EEAC News

1/6/2010

The Christodora Experience

"Good morning. My name is Steph and if I were an animal, I would be a monkey – oo oo oo ah ah ah"

"And my name is Josh and I would be a sheep - baah baah"

A little stunned, Kayla looks around the 6th grade classroom and notices some of her classmates start to laugh while others stare wide-eyed at the new teachers who just made the monkey and sheep noises at the front of the classroom.

"All right, now we want to know who you are as well, so let's go around the classroom and tell us your names and make your favorite animal noise," states one of the new teachers.

It's the Christodora Winter Ecology Program's (CWEP) first day in her school and already Kayla is petrified that she's going to have to speak, or even worse, make an animal noise in front of her classmates. A brave few step up to the plate and growl like a tiger or bark like a dog, while others, including Kayla, sit bashfully quiet, barely letting the sound of their names escape their lips.

Over the next few weeks, Steph and Josh bring new games and activities to the classroom. The games are fun and different and Kayla begins to realize that she actually looks forward to the new teachers coming in. She likes moving around her classroom and answering questions about ecosystems or animal adaptations and notices that her classmates are way more interesting than she originally thought. The teachers are always asking questions and she notices that she is learning a lot from her classmates' answers and also that she knows a lot more than she had realized. Her favorite activity so far is the water cycle game where she becomes a water droplet. She pretends to shiver and shake as the temperature rises and she evaporates. Then, grouped together with other water droplet classmates, as the temperature cools off for condensation, she falls to the ground as precipitation.

In week seven, at the last class, Steph explains to all the students that they are now a part of the Christodora family and that even though they will be ending their classroom visits, there are other ways to stay involved. "And, we'll be seeing you in two months when your class comes up to the Manice Education Center!" Josh informs the class excitedly. The remainder of the class time is spent talking about Manice and making bumper stickers with important environmental messages on them.

Two months later, with packed lunches and sleeping bags in tow, the students hug their parents goodbye and depart on a school bus for Manice in the Berkshire Mountains. Kayla, never having been out of New York City, nervously talks with her friends about being in the woods and camping. Five hours later, the bus turns onto a dirt road and climbs, climbs, climbs up to the top of a very steep hill…and there it is! Kayla sees Steph and Josh with four other educators waving hello to the bus.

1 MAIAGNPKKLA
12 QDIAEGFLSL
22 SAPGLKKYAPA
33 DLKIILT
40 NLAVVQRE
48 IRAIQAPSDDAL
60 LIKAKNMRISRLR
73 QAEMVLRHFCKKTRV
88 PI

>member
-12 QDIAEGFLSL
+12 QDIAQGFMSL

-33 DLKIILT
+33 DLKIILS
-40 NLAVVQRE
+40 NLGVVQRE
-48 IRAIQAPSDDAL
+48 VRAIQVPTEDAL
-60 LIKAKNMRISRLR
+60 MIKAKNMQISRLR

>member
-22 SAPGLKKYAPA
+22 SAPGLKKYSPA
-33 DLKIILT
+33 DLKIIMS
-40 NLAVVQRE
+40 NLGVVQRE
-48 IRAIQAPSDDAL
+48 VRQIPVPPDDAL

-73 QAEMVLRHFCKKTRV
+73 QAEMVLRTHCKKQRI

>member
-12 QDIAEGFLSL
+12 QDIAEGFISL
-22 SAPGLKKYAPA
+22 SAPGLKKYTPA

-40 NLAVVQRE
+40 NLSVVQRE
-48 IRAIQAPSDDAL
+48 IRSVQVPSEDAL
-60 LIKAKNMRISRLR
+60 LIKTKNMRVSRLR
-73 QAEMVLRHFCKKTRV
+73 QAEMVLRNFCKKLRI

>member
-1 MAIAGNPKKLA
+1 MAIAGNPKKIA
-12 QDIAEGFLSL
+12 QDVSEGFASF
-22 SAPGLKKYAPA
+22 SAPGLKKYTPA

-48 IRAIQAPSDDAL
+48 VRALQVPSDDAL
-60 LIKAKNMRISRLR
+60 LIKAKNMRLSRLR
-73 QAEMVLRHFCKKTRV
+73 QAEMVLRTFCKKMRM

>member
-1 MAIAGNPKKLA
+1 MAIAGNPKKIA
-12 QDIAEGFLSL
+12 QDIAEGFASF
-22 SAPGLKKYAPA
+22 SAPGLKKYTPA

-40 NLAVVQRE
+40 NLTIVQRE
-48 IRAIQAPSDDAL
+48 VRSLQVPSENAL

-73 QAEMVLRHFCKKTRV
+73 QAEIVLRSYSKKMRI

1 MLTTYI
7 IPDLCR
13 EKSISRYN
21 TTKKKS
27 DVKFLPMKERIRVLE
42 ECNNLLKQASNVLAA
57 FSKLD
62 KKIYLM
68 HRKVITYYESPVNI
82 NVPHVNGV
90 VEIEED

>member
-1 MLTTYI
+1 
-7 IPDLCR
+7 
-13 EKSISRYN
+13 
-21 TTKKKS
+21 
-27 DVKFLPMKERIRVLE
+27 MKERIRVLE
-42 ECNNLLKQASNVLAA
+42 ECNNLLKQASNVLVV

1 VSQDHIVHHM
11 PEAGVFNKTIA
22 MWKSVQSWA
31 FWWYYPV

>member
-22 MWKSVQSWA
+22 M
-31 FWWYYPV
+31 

The next three days are filled with hiking, group building activities, name games, beaver lessons, forest ecology, campfires, and night hikes. Kayla is very proud of herself for walking through the woods in the dark by herself and is greeted by huge hugs and high fives from her other classmates when she made it to the end of her solo hike. She is surprised that she is making friends with students from other classes, and even more surprised that she isn't homesick.

"Come back for the summer. Or if you want to do more right now, join our weekend program at the Bronx Botanical Gardens," Matt, the Director of Manice, says on their last day at the center. "We want you to stay involved and to keep growing with us." Kayla is thrilled, buzzing with the new knowledge she has gained and good friends she'll be taking back to the city. She is sure she'd come back for the summer trip. Canoeing and backpacking sound pretty challenging but, as she learned at Manice, taking risks is a sure way to grow. When she steps off the bus and into her parents' arms, she cannot stop talking about the trip, about the trees and rivers and the macroinvertebrates she identified. She feels brave and proud for making it back and excited to continue exploring nature and the outdoors with Christodora.

The Christodora Winter Ecology Program is offered free of charge to underserved public middle schools in New York City one day a week for seven weeks. The curriculum used closely follows the scope and sequence for New York State Department of Education standards for science classes. This program is followed by school field trips up to the Manice Education Center in the Berkshire Mountains in Massachusetts and builds on the ideas and concepts shared in CWEP. The summer programs offer one-week to 19-day trips filled with canoeing, backpacking, and environmental studies for students in 6th through 12th grades. There is also another program, the Summer Ecology Program that is more science intensive for those 16 and over. During the school year, Christodora also offers hands-on learning programs on weekends, as well as New Youth Conservationists, which is held every Saturday and Sunday at the Bronx Botanical Gardens. For more information please see our website, www.christodora.org or contact: info@christodora.org. We want to get your students outside exploring nature with us!

related link: www.christodora.org